Shalit’s fate vague amid ongoing inter-Palestinian crisis

By Saud Abu Ramadan, Xinhua,

Gaza : The issue concerning Israeli captive Gilad Shalit grabs heavy spotlight in the Jewish state following a prisoner swap with Lebanon’s Shiite group Hezbollah on Wednesday.

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Yet the fate of the Israeli corporal, kidnapped by Hamas-led militants two years ago and believed to be still alive, is still elusive taken the current Palestinian crisis into consideration.

The deadlocked prisoners swap talks between Hamas and Israel, reopening of Gaza crossings mainly Rafah on the border between Gaza and Egypt, and a long-awaited internal Palestinian dialogue, are three major issues which have yet seen any tangible progress.

Palestinian analysts expressed their belief each of the three issues is becoming more complicated than the other and that each issue is tightly linked to the other since an Egyptian-brokered truce now makes for a de facto failure.


Hani Habib, a Palestinian analyst based in Gaza, said “although there is a truce between Israel and Gaza militant groups, the current internal Palestinian situation is the worst.”

“The Palestinians are more despaired and disappointed and everyday they lose hope that the crisis would end soon.”

Since Hamas armed wing al-Qassam Brigades and two other militant groups captured Israeli corporal Gilad Shalit in an attack on an Israeli army base southeast of the Gaza Strip two years ago, no progress has been made in the talks to free him.

On Wednesday when Hezbollah exchanged prisoners with Israel, Hamas officials announced a decision to halt the talks on the prisoner swap with Israel because Israel shows full respect to the truce.

Hamas leader Osama Hamdan said in a statement that Hamas is nothappy with the way Egypt is running the indirect talks on the prisoner swap, adding that Hamas is trying to look for another mediator, referring to a German mediator who brokered the Israel-Hezbollah prisoners swap.

“Hamas, which leads the indirect talks with Israel, expressed dissatisfaction that Israel is not showing any lenient position towards the prisoner swap, and still rejects Hamas demands to release 450 prisoners,” said Habib.

Under the Egyptian-brokered truce that took effect on June 19, Israel and Palestinian militant groups led by Hamas agreed to stop cross-border attacks against each other during the first phase.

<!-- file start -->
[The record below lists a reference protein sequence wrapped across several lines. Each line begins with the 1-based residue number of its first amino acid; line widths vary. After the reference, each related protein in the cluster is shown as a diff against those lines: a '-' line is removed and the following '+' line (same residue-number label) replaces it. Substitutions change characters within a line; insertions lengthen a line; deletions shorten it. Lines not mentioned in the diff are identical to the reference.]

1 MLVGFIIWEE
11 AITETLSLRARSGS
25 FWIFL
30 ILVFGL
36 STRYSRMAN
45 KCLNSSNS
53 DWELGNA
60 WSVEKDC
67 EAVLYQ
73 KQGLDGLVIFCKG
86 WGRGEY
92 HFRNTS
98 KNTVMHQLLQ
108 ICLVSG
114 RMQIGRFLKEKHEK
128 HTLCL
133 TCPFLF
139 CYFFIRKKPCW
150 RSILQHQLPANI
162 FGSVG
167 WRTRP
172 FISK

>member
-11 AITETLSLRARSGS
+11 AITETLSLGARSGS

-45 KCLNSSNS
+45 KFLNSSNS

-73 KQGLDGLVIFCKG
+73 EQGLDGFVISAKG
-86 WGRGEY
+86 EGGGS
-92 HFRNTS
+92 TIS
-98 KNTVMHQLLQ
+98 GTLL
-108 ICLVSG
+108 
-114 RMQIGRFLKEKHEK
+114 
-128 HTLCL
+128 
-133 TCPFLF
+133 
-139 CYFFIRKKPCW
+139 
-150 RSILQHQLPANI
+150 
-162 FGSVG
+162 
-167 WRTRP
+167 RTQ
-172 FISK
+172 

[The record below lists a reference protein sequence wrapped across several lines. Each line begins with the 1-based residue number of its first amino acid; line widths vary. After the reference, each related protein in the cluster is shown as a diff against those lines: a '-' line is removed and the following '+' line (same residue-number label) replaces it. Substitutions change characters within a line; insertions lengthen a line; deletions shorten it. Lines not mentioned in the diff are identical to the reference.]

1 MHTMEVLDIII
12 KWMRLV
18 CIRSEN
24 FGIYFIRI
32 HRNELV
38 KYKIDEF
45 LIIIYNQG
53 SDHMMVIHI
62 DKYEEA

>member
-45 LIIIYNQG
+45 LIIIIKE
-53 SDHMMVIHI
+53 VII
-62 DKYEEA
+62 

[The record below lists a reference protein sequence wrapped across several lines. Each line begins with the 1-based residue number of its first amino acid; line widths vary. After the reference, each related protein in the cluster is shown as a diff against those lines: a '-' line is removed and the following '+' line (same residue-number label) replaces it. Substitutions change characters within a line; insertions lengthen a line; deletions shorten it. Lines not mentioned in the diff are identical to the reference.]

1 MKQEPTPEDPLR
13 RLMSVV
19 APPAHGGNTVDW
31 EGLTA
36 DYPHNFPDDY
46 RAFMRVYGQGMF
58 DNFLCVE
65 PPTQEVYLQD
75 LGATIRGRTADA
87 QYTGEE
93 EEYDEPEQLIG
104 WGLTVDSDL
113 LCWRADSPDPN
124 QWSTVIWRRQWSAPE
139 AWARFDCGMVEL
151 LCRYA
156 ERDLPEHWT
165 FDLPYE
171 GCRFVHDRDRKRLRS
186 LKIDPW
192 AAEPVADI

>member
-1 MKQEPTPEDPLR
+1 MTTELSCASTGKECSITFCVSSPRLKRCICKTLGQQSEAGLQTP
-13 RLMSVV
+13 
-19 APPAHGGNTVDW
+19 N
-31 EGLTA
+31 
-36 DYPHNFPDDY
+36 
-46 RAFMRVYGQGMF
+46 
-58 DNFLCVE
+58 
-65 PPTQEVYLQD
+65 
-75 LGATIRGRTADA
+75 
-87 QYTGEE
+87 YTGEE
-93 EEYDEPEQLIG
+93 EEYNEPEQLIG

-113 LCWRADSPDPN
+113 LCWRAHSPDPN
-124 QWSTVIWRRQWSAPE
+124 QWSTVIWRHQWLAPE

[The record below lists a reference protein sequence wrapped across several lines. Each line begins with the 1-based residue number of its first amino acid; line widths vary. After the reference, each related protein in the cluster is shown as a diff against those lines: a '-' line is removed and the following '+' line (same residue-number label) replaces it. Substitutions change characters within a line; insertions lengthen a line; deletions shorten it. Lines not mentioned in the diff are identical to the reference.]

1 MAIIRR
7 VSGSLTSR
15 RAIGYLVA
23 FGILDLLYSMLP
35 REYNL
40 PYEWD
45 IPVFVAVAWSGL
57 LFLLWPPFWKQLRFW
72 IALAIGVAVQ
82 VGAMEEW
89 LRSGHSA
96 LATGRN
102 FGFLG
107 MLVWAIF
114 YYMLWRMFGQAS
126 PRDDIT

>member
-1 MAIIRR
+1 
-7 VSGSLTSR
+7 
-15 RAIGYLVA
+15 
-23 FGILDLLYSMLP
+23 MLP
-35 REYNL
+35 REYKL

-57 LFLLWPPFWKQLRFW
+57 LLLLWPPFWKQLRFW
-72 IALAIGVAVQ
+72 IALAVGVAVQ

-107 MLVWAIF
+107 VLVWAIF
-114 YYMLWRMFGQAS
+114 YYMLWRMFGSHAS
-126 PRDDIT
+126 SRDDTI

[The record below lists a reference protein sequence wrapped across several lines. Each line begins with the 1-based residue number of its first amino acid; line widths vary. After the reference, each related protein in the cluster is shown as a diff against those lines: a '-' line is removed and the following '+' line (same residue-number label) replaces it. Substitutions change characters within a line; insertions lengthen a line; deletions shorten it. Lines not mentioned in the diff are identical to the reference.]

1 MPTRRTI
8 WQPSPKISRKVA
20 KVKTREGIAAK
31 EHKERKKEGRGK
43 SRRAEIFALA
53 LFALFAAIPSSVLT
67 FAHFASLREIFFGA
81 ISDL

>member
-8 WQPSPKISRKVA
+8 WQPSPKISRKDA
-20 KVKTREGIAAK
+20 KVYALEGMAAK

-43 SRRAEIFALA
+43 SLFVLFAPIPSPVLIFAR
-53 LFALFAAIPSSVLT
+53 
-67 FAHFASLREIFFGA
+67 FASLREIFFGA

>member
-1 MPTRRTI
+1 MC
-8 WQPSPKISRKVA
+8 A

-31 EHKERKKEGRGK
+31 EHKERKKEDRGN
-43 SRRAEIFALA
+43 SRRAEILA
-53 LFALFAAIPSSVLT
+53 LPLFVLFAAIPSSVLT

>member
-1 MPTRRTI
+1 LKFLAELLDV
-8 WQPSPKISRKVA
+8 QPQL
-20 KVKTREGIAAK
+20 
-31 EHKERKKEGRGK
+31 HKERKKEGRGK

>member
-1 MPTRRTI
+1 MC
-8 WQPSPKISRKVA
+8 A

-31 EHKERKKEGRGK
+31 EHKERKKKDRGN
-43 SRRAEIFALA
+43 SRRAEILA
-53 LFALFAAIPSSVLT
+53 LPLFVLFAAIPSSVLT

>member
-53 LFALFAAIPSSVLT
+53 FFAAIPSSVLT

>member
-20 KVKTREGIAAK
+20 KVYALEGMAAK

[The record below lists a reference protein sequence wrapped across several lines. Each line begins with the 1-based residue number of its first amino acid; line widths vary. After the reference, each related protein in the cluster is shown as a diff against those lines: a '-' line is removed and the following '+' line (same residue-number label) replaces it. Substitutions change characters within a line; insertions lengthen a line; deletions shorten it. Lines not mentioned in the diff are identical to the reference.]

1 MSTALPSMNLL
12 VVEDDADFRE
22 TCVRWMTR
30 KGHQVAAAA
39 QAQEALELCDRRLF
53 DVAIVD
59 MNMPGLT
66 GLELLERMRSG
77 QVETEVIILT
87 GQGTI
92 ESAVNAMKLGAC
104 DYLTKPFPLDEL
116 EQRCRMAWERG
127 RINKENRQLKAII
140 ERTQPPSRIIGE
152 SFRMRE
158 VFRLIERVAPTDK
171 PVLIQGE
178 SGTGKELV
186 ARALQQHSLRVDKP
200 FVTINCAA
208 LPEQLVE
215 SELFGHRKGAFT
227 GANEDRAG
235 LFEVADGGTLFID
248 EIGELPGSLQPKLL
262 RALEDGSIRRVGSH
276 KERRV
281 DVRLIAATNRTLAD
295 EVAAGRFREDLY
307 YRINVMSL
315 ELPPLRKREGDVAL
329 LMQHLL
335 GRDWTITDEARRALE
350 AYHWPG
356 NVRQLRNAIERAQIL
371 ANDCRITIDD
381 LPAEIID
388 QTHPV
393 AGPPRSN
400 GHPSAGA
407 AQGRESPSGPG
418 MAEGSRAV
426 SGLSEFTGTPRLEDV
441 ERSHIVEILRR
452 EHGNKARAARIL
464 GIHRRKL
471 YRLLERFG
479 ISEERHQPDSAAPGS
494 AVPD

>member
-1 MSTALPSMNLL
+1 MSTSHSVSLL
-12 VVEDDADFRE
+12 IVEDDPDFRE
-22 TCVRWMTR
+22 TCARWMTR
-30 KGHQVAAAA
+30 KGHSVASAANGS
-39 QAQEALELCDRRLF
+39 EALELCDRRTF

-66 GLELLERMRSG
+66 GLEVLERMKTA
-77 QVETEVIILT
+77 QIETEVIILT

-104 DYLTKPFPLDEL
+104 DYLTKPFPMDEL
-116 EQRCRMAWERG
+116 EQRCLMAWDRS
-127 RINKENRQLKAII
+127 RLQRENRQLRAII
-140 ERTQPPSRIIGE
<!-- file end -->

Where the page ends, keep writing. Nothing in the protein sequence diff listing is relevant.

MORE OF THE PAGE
Israel also agreed to ease gradually its economic blockade of the Gaza Strip, but demanded the Rafah border crossing remain closed until Shalit is freed. Hamas conditions the release of Shalit on the reopening of border crossings and lift of the siege.

Fawzi Barhoum, Hamas spokesman in Gaza, told Xinhua over the phone that Israel is not showing a full commitment to the truce, adding that “easing restrictions on Gaza crossings is going very slow and the population doesn’t feel that there is basically a real truce and a normal life.”

Barhoum said “if Israel doesn’t keep easing the restrictions onGaza border crossings and still shows hard stance towards Hamas demands for the prisoner swap, the fragile truce might collapse.”

“So, easing the Israeli restrictions on Gaza crossings is linked to implementing the second phase which is the talks on releasing Shalit and reopening Rafah border crossing. Both issues are still not moving and no progress can be felt,” said Habib.


Ahmed Jadallah, a Palestinian academic specialized in Mideast politics told Xinhua that the Palestinian situation is “very complicated,” adding that even if Israel and Hamas agree on a prisoner swap, reopening Rafah crossing will need an internal Palestinian reconciliation.

According to a U.S.-brokered deal in 2005, Abbas’ presidential guard forces were in charge of security at the crossing in addition to European Union (EU) monitors. The two parties left the crossing following Hamas’ bloody takeover of Gaza.

Egypt wants to get back to the agreement in case the Palestinians resume their dialogue and agree on a mechanism to operate Rafah crossing.

Gaza ruler Hamas also wants to have a role in running Rafah crossing, the only Gaza passage to the outside world that bypasses Israel. However, the request was rejected by European observers.

“Reopening Rafah crossing needs a resumption of the dialogue between rival Fatah and Hamas movements in order to agree on a mechanism where Hamas, Fatah, Egypt, Israel and the Europeans all can join the agreement,” said Jadallah.

Jadallah said the only issue that would be a positive key to help them get out of the current impasse “is the immediate resumption of dialogue and the reunification of Gaza and the West Bank.”

“The resumption of dialogue and reaching an agreement on national reconciliation would open the doors for easing the restrictions on Gaza crossings and ending the Israeli blockade imposed on the Gaza Strip,” said he.

On Sunday, deposed Hamas Prime Minister Ismail Haneya said his government is ready to start immediate national dialogue without any condition, which gives a glimpse of hope to solve the Palestinian crisis.

Palestinian President Mahmoud Abbas banned any contacts with Hamas until last month when he launched an initiative for reconciliation dialogue.